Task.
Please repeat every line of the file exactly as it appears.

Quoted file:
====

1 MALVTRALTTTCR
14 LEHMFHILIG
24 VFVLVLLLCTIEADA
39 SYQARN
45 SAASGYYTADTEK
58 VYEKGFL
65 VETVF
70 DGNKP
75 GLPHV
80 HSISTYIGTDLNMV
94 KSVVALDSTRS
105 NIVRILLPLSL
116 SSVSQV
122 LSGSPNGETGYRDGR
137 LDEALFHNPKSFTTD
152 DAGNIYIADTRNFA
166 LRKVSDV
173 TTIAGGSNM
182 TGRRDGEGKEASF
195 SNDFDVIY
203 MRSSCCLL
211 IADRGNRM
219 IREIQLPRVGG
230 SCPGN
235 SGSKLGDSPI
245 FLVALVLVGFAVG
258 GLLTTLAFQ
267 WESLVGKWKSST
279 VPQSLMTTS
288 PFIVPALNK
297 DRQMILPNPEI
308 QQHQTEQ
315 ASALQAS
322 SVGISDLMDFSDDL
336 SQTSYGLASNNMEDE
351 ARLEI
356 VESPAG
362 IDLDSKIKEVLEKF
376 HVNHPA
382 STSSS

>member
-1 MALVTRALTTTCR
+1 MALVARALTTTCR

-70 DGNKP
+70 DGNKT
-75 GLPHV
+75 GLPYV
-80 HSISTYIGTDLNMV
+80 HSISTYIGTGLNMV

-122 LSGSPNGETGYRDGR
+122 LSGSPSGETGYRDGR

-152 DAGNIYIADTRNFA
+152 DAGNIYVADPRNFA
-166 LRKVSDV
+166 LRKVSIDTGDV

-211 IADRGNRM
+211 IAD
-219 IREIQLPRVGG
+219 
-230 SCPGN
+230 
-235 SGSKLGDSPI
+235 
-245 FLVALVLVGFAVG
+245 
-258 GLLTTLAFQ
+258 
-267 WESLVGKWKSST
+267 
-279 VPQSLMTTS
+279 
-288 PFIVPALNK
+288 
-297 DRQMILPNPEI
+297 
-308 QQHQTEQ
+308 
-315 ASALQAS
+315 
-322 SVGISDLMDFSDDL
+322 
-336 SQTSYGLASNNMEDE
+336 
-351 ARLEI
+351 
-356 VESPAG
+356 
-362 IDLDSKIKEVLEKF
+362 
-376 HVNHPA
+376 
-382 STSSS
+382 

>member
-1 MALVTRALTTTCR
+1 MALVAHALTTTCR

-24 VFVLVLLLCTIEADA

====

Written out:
1 MALVTRALTTTCR
14 LEHMFHILIG
24 VFVLVLLLCTIEADA
39 SYQARN
45 SAASGYYTADTEK
58 VYEKGFL
65 VETVF
70 DGNKP
75 GLPHV
80 HSISTYIGTDLNMV
94 KSVVALDSTRS
105 NIVRILLPLSL
116 SSVSQV
122 LSGSPNGETGYRDGR
137 LDEALFHNPKSFTTD
152 DAGNIYIADTRNFA
166 LRKVSDV
173 TTIAGGSNM
182 TGRRDGEGKEASF
195 SNDFDVIY
203 MRSSCCLL
211 IADRGNRM
219 IREIQLPRVGG
230 SCPGN
235 SGSKLGDSPI
245 FLVALVLVGFAVG
258 GLLTTLAFQ
267 WESLVGKWKSST
279 VPQSLMTTS
288 PFIVPALNK
297 DRQMILPNPEI
308 QQHQTEQ
315 ASALQAS
322 SVGISDLMDFSDDL
336 SQTSYGLASNNMEDE
351 ARLEI
356 VESPAG
362 IDLDSKIKEVLEKF
376 HVNHPA
382 STSSS

>member
-1 MALVTRALTTTCR
+1 MALVARALTTTCR

-70 DGNKP
+70 DGNKT
-75 GLPHV
+75 GLPYV
-80 HSISTYIGTDLNMV
+80 HSISTYIGTGLNMV

-122 LSGSPNGETGYRDGR
+122 LSGSPSGETGYRDGR

-152 DAGNIYIADTRNFA
+152 DAGNIYVADPRNFA
-166 LRKVSDV
+166 LRKVSIDTGDV

-211 IADRGNRM
+211 IAD
-219 IREIQLPRVGG
+219 
-230 SCPGN
+230 
-235 SGSKLGDSPI
+235 
-245 FLVALVLVGFAVG
+245 
-258 GLLTTLAFQ
+258 
-267 WESLVGKWKSST
+267 
-279 VPQSLMTTS
+279 
-288 PFIVPALNK
+288 
-297 DRQMILPNPEI
+297 
-308 QQHQTEQ
+308 
-315 ASALQAS
+315 
-322 SVGISDLMDFSDDL
+322 
-336 SQTSYGLASNNMEDE
+336 
-351 ARLEI
+351 
-356 VESPAG
+356 
-362 IDLDSKIKEVLEKF
+362 
-376 HVNHPA
+376 
-382 STSSS
+382 

>member
-1 MALVTRALTTTCR
+1 MALVAHALTTTCR

-24 VFVLVLLLCTIEADA